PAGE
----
With me it’s copy writing that occupies the bulk of it, as it does for our Spanish guest, Laia López Manrique — a realisation that breaks the ice with world-weary gusto during our first ‘official’ meet-and-greet at Studio Solipsis in Rabat.

_DSC9723

Laia Lopez Manrique presenting her work at the Malta Mediterranean Literature Festival translation workshop at Fortress Builders, Valletta on August 21. Photo by Virginia Monteforte for Inizjamed

The tacit understanding is that we’ve been expected to work on our selected translations — whittling them down to a performance-friendly few come festival night/s — from beforehand, coming up with a rough draft before finalising them ‘face to face’ with the authors in question. But this only comes later, after we’ve been allowed to introduce ourselves and our work, and field questions about what makes us tick as writers.

And while we may be used to reading about the processes (and pains) of other writers online — with a lot of us even growing used to interacting with them on various digital platforms — being physically present in the same room with them makes all the difference.

_DSC9441

Iraqi poet Ali Thareb (centre) presenting his work at the Malta Mediterranean Literature Festival translation workshop at Fortress Builders, Valletta on August 20. Photo by Virginia Monteforte for Inizjamed

There is the sheer variety of experience, for one thing — the first and most obvious benefit of assembling such an internationally diverse group. Ali Thareb let us in on the very real hardships of existing as a poet in Iraq, with limitations giving way to acts of resistance and defiance through poetry. Massimo Barilla spoke with potent focus about the political ramifications of his theatrical work, giving a voice to those felled by the toxic mixture of mafia mechanisms and the pitfalls of a corrupt state.

_DSC9711

Massimo Barilla (right) presenting his work at the Malta Mediterranean Literature Festival translation workshop at Fortress Builders, Valletta on August 21. Photo by Virginia Monteforte for Inizjamed

Award-winning Icelandic poet, lyricist and novelist Sjón was always going to be a highlight, especially for someone like me, who’s very much attuned to the generic fluidity that informs his novels. But both his introduction to the workshop group and the interview that closed off the first night of the festival proper — where he spoke at length with Albert Gatt about the rich cultural and thematic make-up that informs his work — offered sometimes amusing, sometimes powerful but always achingly humane observations which radiated out of the texts.

_DSC1537

“It may happen in poems / that when the fog lifts / it takes the mountain with it” — Sjón reading at the grand finale of the Malta Mediterranan Literature Festival at Fort Manoel, Manoel Island on August 25. Photo by Virginia Monteforte for Inizjamed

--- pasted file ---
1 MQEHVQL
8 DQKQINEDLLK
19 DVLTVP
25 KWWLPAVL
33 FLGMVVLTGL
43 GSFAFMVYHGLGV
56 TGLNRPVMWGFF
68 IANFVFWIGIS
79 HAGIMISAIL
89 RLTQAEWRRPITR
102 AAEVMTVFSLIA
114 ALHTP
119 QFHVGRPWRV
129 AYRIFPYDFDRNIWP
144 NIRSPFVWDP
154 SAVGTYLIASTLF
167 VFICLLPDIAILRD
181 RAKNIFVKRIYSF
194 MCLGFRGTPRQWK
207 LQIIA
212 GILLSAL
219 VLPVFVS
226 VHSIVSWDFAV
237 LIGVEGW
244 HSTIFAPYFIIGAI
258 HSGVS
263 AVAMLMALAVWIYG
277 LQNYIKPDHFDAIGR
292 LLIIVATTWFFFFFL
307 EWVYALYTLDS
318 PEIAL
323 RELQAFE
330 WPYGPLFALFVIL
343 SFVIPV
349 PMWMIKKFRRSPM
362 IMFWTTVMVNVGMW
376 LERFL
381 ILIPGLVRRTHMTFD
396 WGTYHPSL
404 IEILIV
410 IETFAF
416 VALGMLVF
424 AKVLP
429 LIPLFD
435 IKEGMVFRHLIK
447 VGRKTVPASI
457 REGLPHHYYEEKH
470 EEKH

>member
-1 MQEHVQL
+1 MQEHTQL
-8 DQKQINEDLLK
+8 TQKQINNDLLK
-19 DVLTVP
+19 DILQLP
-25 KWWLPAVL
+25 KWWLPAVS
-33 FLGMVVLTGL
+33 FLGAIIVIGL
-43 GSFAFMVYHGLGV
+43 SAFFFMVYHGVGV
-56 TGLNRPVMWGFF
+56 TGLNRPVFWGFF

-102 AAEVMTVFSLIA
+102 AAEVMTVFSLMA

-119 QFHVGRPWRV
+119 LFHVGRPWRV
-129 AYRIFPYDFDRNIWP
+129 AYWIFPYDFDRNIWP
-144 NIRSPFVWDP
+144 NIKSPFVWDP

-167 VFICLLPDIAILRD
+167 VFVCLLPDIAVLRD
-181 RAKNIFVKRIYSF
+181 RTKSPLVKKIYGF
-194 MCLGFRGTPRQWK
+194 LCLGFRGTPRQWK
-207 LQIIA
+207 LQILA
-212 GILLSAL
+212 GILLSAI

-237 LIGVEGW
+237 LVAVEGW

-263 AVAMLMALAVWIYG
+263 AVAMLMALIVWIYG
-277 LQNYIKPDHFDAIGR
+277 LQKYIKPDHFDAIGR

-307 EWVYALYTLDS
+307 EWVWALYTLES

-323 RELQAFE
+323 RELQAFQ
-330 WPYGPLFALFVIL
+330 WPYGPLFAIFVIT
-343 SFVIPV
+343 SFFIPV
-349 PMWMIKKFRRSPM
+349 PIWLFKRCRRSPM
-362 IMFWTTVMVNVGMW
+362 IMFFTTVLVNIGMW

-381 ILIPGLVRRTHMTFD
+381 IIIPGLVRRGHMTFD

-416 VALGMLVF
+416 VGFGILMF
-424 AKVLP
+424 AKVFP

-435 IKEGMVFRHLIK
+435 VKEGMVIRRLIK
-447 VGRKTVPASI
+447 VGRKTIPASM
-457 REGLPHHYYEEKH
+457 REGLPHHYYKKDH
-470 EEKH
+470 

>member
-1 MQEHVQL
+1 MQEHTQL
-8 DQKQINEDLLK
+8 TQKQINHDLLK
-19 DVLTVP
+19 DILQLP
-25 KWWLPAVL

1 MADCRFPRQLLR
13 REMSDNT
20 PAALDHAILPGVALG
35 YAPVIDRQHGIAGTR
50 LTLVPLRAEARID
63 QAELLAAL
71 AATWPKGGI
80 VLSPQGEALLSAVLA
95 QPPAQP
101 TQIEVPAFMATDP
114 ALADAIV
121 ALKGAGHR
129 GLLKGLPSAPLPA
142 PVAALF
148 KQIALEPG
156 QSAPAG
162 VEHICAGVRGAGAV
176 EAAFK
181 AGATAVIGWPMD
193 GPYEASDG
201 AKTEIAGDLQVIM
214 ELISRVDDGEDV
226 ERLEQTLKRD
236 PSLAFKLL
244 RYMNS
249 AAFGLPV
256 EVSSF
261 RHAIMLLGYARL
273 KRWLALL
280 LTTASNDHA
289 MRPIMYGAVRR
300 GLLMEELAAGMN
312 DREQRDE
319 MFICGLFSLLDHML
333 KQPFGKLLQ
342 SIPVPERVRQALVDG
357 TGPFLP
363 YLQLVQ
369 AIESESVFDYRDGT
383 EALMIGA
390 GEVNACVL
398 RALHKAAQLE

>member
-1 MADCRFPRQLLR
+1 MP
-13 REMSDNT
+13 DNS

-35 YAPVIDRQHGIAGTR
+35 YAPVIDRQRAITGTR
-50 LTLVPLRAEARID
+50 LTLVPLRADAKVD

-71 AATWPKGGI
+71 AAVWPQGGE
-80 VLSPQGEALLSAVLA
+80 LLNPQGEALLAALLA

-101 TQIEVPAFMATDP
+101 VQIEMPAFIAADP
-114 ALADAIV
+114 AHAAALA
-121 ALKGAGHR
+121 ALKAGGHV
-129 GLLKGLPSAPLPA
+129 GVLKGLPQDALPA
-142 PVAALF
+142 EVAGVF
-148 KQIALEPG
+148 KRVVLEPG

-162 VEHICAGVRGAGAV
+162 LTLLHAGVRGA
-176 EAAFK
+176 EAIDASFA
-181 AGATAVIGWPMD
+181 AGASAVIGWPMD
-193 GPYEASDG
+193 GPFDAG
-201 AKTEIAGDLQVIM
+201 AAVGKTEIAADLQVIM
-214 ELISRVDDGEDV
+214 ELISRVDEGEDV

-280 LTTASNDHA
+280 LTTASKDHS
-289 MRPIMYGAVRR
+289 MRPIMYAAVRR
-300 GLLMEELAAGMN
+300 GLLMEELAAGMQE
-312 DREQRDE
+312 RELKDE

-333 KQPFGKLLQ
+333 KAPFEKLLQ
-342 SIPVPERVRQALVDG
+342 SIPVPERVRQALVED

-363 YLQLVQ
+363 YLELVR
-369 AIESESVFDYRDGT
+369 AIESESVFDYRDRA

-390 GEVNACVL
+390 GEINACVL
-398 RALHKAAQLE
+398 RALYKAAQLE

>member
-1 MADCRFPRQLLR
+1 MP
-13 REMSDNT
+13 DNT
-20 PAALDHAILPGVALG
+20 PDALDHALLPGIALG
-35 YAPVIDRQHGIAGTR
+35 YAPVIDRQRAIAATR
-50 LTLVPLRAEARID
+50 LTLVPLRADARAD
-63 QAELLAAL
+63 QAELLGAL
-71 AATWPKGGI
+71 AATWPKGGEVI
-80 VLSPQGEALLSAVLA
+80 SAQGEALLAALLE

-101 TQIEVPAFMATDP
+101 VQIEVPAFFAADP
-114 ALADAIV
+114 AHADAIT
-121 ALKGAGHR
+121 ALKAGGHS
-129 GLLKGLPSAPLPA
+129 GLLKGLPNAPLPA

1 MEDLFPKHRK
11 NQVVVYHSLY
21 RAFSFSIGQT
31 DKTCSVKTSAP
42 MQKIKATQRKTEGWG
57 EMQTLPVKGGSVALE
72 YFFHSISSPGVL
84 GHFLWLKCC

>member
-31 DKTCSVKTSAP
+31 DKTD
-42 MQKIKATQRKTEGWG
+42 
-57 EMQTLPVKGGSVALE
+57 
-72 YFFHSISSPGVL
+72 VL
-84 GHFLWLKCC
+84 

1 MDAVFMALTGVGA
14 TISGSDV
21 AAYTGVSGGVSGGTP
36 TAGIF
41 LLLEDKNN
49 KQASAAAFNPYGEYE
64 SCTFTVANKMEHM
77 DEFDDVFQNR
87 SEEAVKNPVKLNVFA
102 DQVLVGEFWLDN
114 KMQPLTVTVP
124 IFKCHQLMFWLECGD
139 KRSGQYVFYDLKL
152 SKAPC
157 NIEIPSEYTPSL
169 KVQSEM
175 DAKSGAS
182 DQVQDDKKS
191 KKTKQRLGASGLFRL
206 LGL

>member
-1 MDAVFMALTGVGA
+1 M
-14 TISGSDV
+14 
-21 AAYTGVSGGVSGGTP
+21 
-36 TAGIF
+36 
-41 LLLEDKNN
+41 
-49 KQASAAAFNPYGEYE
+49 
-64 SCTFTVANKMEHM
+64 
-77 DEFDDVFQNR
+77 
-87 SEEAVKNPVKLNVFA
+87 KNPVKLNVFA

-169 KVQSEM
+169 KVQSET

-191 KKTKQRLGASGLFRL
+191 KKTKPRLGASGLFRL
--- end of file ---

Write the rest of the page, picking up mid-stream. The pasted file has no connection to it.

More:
Both Iceland and Malta are, after all, small islands with a minority language each. But Sjón proudly pointed to a piece of legistlation which discouraged the use of “small languages” to describe those like Icelandic — which, after all, has also housed a translation of Dante’s La Divina Commedia. “And if the language is big enough for Dante, then it’s big enough for anything.”

But something he said during the interview struck an even keener emotional chord. The importance of languages spoken by a few could become of immediate concern once the realities of climate change begin to reach a fever pitch, he reasoned. Because it is the native communities of the world who will be struck down by these temporal changes first. “But they are the people who can speak to nature far better than we can. They may just hold the key to the solutions that we need.”

The true emotional gut-punch was to come during the interview with the Turkish journalist and novelist Aslı Erdoğan, whose recounting of “disappeared” loved ones, and her exiled status from Turkey simply for being critical of the regime left a sobering but necessary pall over the proceedings, and truly pushed the pitch of the Festival into important, urgent territory.

_DSC1238

Asli Erdogan interviewed by Nadia Mifsud on the final night of the Malta Mediterranean Literature Festival at Fort Manoel, Manoel Island. Photo by Virginia Monteforte for Inizjamed

While Erdoğan’s interviewer Nadia Mifsud — a poet and novelist herself, and a high-ranking Inizjamed elf in her own right — had the unenviable task of bringing this powder keg of an interview to something resembling a life-affirming close, it was in fact Erdogan herself who picked up the strand in the end, reasoning that despite everything — that “everything” includes over 70,000 students being locked up in Turkish prisons, I hasten to add — it is down to the resilient activism of a few that Erdogan herself is not currently behind bars, an empathetic thread that is uncoiled, in part, thanks to the power of her literary output.